The problems include a broken temperature sensor that detects heat in a reactor and leaky piping, The Mainichi Daily News reported Saturday.
Plant operator Tokyo Electric Power Co. has begun decommissioning and dismantling the plant -- a process expected to take three decades -- and in January inserted an endoscope, an instrument allowing the first direct internal observations since the earthquake and tsunami March 11, 20011, shut down the plant's cooling systems.
But after a sensor began showing temperatures at the bottom of the No. 2 reactor's pressure vessel reached alarmingly high levels, Tepco determined the sensor was faulty.
The loss of the sensor -- after it showed temperatures climbed from about 40 degrees in late January to over 80, the maximum "safe" temperature for maintaining a cold shutdown, to more than 400 degrees -- showed how little Tepco understood about conditions inside the reactors and how fragile the cold shutdown is.
The Daily News also reported that after the government said the plant had been brought to cold shutdown, water leaked from 44 locations, including seven sections of water-injection equipment -- a critical part of the water recycling and re-injection system -- and from spent fuel pools at two reactors.
Meanwhile, Japanese Prime Minister Yoshihiko Noda told CNN the country has learned much from the meltdown.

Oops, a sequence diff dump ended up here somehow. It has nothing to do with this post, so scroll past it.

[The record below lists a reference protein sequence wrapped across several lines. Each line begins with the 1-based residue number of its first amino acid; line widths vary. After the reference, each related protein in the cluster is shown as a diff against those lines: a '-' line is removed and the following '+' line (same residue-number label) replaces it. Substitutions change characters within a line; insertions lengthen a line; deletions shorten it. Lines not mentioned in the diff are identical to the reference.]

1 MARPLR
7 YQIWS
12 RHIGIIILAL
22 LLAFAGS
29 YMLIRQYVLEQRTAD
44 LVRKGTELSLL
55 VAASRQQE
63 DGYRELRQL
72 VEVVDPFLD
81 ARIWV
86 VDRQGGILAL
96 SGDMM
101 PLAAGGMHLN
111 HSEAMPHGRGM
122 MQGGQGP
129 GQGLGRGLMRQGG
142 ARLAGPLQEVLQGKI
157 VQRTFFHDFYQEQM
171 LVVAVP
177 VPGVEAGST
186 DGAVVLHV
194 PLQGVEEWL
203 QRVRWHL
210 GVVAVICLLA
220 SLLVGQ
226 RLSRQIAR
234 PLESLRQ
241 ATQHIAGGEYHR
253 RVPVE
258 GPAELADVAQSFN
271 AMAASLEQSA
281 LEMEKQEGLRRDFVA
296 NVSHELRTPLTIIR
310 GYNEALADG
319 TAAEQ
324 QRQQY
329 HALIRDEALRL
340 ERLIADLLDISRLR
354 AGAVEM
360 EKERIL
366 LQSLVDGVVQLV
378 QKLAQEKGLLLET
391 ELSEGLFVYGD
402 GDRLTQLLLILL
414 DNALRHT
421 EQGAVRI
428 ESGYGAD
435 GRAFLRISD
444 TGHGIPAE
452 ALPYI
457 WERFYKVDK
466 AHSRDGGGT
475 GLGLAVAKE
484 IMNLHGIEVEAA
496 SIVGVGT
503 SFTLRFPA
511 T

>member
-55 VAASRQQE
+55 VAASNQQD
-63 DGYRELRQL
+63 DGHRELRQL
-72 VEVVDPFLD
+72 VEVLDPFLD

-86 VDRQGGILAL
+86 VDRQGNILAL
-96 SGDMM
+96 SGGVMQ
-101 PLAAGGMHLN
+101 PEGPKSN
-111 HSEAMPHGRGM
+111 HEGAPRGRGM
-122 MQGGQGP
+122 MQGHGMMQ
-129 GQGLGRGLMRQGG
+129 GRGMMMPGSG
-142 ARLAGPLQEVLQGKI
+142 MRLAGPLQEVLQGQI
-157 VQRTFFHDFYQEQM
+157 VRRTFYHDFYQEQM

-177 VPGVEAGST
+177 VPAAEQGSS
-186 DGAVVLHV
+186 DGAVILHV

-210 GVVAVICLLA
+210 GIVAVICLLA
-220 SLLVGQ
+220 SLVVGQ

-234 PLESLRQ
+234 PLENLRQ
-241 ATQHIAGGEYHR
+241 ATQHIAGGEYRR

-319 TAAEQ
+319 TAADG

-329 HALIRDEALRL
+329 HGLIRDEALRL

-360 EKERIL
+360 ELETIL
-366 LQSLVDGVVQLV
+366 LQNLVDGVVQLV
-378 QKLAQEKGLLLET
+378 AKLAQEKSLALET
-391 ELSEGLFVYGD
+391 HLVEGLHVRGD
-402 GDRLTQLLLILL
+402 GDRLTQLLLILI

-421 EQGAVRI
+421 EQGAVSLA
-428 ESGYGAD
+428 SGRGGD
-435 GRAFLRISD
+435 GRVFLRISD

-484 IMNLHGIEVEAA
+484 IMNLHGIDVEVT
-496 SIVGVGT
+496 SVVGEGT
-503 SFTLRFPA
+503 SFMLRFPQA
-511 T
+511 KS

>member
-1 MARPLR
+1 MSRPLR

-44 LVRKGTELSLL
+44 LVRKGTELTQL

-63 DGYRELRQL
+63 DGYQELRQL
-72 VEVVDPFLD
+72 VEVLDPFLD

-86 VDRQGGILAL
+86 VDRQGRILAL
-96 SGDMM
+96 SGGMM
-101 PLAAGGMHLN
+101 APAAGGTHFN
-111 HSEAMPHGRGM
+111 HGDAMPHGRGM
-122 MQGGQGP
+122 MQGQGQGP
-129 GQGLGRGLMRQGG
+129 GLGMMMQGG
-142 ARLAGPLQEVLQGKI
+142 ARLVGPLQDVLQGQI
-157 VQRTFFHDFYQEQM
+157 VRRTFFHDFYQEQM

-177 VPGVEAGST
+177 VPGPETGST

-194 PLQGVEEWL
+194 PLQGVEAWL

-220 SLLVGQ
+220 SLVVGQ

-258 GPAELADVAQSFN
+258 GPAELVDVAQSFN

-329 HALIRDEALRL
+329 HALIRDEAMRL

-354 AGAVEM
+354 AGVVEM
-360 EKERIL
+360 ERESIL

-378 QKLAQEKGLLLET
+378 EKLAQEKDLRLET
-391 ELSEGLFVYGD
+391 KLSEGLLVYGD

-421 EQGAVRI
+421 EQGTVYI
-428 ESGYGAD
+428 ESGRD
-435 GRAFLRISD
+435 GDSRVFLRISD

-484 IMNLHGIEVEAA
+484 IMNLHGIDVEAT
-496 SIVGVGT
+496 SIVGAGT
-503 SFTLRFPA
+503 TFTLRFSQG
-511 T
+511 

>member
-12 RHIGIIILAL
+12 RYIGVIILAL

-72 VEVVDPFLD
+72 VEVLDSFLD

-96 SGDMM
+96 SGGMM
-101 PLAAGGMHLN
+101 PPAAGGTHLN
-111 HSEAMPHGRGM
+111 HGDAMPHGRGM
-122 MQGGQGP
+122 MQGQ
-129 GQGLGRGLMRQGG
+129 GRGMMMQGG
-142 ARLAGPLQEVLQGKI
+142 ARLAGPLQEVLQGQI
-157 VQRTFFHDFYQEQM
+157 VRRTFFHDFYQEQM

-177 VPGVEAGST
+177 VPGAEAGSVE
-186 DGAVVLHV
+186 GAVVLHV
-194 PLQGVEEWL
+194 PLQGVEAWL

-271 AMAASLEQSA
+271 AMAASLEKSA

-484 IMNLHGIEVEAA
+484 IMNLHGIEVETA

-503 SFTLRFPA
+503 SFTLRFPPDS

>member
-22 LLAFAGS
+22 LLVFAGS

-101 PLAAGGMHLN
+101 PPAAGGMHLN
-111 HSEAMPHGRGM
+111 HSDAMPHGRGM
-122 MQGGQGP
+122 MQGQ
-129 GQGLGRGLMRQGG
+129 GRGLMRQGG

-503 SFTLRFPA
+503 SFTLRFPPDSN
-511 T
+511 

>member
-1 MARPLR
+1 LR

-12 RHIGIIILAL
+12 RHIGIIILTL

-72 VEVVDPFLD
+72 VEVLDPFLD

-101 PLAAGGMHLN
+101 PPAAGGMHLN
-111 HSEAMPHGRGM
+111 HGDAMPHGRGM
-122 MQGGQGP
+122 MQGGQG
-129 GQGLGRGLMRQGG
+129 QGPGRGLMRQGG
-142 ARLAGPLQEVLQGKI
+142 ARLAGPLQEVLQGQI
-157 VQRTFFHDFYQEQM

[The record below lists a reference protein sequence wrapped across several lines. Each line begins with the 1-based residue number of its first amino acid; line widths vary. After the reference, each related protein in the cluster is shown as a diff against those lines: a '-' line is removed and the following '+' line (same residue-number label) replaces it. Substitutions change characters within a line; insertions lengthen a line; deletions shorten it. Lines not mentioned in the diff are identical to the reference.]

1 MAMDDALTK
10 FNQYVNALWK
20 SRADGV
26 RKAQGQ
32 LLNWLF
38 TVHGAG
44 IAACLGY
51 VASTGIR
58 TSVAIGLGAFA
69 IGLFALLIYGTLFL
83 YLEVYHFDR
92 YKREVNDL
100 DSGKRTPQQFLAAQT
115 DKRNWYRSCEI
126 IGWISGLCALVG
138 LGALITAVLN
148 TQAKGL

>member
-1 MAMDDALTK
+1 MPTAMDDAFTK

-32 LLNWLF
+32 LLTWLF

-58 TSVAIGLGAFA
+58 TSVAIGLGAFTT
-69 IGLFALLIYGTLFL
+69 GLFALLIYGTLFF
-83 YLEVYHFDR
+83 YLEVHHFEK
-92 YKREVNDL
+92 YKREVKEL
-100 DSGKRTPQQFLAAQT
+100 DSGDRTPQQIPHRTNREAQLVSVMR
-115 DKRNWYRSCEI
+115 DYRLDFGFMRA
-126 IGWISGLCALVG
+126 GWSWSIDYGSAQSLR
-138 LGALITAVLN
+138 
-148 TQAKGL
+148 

"Sharing the lessons and remorse of this nuclear accident with the international community will contribute to the overall safety of nuclear energy as well as international cooperation," he said.
In the wake of the disaster, only two of Japan's 53 nuclear reactors are operating and by the end of April, those two are to go offline, leaving the country facing the prospect of no nuclear energy into the summer.
"Our basic stance is to move away from our dependence on nuclear power. This means that we have to try and increase the use of renewable energy, in a thorough effort to save energy," Noda said.
He said the government has included $7.5 billion in its fiscal year 2012 budget for renewable energy and conservation.
Noda also said nearly a year after the earthquake and tsunami killed thousands of people and crippled the Fukushima power plant, the country is making "steady progress" in reconstruction and aid to the northeast region.
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